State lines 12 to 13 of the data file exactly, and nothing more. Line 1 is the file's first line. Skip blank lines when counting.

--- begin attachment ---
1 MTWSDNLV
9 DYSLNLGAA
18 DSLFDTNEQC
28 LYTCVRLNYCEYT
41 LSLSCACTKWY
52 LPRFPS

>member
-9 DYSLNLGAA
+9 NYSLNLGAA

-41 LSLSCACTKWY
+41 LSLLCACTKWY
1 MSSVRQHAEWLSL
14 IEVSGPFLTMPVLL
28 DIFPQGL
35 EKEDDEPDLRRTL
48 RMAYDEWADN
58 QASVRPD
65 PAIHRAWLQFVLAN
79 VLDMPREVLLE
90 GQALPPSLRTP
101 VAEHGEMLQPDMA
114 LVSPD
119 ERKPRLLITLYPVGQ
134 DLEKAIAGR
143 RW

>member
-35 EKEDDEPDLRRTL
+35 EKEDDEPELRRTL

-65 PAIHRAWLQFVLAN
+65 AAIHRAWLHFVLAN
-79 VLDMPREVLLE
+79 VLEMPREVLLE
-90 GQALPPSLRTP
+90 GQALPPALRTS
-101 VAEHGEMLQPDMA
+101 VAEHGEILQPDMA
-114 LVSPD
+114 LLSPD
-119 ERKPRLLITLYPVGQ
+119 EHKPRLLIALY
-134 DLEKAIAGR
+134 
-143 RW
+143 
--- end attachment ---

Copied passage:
1 MSSVRQHAEWLSL
14 IEVSGPFLTMPVLL